We have here the second instalment - though the third recorded
- of the great adventure that Pentatone have undertaken with
Marek Janowski and the Berlin Radio Symphony Orchestra and Chorus.
As with the first
part, it has a lot of good things going for it but, for
me, it misses out on being a top choice.
The first, and perhaps greatest, asset of this set is the glorious
quality of the sound. The engineers have done an outstanding
job of capturing the acoustic of the Philharmonie and recreating
it on disc. The acoustics are justifiably famous, but I have
rarely heard them so successfully reproduced on disc as here.
The balance of soloists to orchestra is exceptionally well done
and the characters appear very convincingly in the stereo soundscape
- all the more so in SACD surround. For example, during the
cobbling song of Act 2 the listener can easily pick out Sachs
and Beckmesser on the left while Eva and Walther whisper on
the right, and each line of the riot scene stands out with admirable
clarity. It helps, too, that the Berlin Orchestra play so exceptionally
well. The clarity and sheen of the sound hits the listener right
from the opening bars and creates a texture that Wagnerians
can wallow in. In my view, in fact, there’s a case for
arguing that this is the best sounding Meistersinger
of them all; better even than Solti in Chicago (Decca) or Karajan
in Dresden (EMI).
Great sound is one thing but it matters little if it doesn’t
reproduce a great performance. It does, in places. The key role
of Sachs is in safe hands with Albert Dohmen. As with his Dutchman
in this same series, he sings with gravitas and authority. The
voice carries just the right amount of weight for the role,
sounding paternal without being too heavy. He injects just the
right amount of humour for the second act. In the third he sounds
valedictory but not self-pitying and the monologues never drag,
a key test for any Sachs. However, he runs out of steam at the
end, breaking up the line with poor breath control so that the
final paean to Holy German Art sounds effortful and awkward.
It’s a natural consequence of this being a live performance
and, I’m pleased to say, the only serious example I noticed
of a singer tiring as the evening draws on. None of this makes
the final scene any easier on repeated listenings, and it’s
a black mark any listener should be aware of. Robert Dean Smith’s
Walther is good, sounding heroic and exciting and never showing
signs of tiring; however, he shows much less of the golden,
burnished quality that he once had. For both excitement and
vocal beauty he yields to other recorded Walthers, notably Ben
Heppner (for Sawallisch and Solti), James King (for Schippers)
and Sandor Konya (for Kubelik). Edith Haller is a good Eva,
leading the Quintet very capably, but lacking the complete security
to carry off the great moments such as the end of her Act 2
duet with Sachs; O Sachs, mein Freund! is good without
ringing ecstatically as it should.
The other parts are taken well but not remarkably. Peter Sonn
is a passable David and he sings all the right notes, but he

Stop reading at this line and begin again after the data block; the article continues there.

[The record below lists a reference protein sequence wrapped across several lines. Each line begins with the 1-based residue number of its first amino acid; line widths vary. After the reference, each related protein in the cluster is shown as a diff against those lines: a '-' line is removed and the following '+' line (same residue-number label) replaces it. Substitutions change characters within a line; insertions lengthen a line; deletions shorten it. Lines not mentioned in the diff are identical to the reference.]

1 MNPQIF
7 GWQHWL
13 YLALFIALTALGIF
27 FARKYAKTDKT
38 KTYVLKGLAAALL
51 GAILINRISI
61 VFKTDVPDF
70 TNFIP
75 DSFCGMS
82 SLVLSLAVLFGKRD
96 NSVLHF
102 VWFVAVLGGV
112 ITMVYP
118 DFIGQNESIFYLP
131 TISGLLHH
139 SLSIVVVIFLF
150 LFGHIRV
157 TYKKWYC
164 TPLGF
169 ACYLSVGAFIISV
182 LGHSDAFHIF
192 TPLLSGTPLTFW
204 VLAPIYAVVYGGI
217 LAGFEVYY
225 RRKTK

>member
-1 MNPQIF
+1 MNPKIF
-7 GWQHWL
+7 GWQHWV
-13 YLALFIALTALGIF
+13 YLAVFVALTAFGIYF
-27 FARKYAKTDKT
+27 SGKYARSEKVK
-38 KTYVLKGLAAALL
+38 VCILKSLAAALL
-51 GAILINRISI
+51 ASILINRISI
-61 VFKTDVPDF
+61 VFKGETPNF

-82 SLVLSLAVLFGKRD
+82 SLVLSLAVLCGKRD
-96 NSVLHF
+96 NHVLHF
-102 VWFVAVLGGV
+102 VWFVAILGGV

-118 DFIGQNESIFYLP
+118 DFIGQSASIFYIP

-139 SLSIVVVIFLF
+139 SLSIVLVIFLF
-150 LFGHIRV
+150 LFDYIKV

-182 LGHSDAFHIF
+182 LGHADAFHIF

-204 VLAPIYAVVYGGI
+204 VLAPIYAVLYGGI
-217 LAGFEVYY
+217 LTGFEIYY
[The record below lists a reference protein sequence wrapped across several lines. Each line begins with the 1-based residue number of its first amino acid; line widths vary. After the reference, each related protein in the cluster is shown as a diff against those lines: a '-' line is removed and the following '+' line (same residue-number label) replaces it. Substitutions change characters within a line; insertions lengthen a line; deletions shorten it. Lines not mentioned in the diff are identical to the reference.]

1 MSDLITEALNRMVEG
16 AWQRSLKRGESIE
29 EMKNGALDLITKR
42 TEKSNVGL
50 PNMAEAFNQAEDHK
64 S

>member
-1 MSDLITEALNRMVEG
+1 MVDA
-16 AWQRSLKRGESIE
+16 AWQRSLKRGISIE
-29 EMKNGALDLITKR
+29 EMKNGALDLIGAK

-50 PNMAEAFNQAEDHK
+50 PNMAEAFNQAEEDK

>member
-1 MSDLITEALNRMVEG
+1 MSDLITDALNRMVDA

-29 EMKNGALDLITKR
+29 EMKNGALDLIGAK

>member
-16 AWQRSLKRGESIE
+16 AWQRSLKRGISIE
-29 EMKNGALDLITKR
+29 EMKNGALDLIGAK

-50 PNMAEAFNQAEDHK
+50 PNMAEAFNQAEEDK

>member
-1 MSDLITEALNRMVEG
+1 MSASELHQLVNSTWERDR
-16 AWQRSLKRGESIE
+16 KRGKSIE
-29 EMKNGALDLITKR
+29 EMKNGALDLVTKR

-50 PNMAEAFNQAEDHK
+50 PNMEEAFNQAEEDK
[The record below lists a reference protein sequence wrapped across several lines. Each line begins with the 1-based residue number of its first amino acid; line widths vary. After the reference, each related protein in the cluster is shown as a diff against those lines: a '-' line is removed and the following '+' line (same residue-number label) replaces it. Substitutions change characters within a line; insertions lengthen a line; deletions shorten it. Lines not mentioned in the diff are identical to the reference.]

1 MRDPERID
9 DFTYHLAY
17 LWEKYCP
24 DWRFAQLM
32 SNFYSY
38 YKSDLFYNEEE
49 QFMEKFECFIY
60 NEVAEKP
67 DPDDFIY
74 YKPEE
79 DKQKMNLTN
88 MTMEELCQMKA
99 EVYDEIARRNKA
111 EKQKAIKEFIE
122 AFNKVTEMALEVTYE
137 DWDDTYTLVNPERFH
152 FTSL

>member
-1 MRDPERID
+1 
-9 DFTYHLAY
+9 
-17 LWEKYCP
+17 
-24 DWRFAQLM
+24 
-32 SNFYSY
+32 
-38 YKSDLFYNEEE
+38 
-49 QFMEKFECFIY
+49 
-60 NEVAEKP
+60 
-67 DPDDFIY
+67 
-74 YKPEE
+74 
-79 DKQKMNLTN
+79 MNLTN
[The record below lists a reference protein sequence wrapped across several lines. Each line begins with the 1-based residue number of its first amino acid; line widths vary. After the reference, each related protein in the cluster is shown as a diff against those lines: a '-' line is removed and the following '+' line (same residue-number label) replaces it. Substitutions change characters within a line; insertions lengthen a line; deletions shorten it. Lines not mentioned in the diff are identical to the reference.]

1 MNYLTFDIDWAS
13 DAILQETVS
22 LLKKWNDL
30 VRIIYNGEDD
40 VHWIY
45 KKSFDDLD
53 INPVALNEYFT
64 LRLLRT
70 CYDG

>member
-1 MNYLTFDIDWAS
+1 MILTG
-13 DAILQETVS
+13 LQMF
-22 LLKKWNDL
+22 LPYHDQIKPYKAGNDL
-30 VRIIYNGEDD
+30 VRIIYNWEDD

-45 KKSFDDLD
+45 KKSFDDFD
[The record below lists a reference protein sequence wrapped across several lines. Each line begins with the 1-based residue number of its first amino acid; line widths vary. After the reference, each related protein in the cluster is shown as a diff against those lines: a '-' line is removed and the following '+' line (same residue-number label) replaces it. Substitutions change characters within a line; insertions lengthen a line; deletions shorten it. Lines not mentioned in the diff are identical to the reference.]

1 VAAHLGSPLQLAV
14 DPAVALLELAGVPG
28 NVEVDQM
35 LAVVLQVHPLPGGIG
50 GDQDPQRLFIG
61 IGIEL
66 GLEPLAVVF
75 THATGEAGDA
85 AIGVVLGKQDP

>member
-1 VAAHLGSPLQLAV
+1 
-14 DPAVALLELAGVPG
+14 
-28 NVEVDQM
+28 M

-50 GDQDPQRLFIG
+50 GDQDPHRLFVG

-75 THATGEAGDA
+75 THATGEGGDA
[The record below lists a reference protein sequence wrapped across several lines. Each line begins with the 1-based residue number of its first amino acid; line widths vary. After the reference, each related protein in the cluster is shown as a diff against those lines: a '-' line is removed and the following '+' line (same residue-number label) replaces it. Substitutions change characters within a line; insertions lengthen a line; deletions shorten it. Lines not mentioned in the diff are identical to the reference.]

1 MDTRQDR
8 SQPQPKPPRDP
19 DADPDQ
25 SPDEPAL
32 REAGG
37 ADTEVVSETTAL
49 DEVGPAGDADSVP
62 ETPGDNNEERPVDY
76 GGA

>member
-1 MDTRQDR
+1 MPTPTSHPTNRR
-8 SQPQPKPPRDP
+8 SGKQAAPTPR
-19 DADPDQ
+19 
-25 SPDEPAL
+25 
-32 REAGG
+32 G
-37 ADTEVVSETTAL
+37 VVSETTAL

doesn’t evoke the character’s energy or boyishness
enough. Michelle Breedt is a pretty anonymous Magdalene. The
most serious gap comes with a disappointingly workaday Bekmesser.
Dietrich Henschel, normally such an exciting and involving artist,
sings the role with an almost complete lack of engagement. He
sings in one single tone throughout the whole opera: true, it’s
a very pleasant tone and it’s easy on the ear, but there
is no vocal acting to speak of and Henschel might as well be
singing the phone book for all the attention he seems to pay
the text. The other Masters are well taken, however, and Matti
Salminen is in his element as the Nightwatchman.
Janowski himself directs the score very capably, though not
everyone will enjoy his preference for fast tempi. He takes
the whole score at such a lick that, uniquely on record (I believe)
the whole first act fits onto a single disc. My ear got more
attuned to this as the performance developed so that the later
scenes didn’t feel too rushed, though the Quintet was
rather too pacy for my taste. The chorus are outstanding, injecting
life as well as majesty into their contributions, and the big
crowd scenes in the festival are great, even if (again) Wach
Auf could have done with a little more room to breathe.
So where does this sit in the panoply of recorded Meistersingers?
Its sound and the quality of the orchestral playing are enough
for it to gain the attention of most Wagnerians. That said,
the flaws in the vocal performances knock it down the league
compared to some of the other classics, most notably Solti (from
Chicago), Karajan (from Dresden) and Sawallisch and Kubelik
(both from Munich).
Janowski and Pentatone’s epic Wagner venture continues
apace and both releases so far have been perfectly acceptable
in many ways. However, I hope that future instalments produce
performances that are more rounded and more consistently strong.
Hats off to all involved for undertaking the project, but in
light of the great competition the game needs to be upped if
it’s going to attract listeners to invest. We shall see.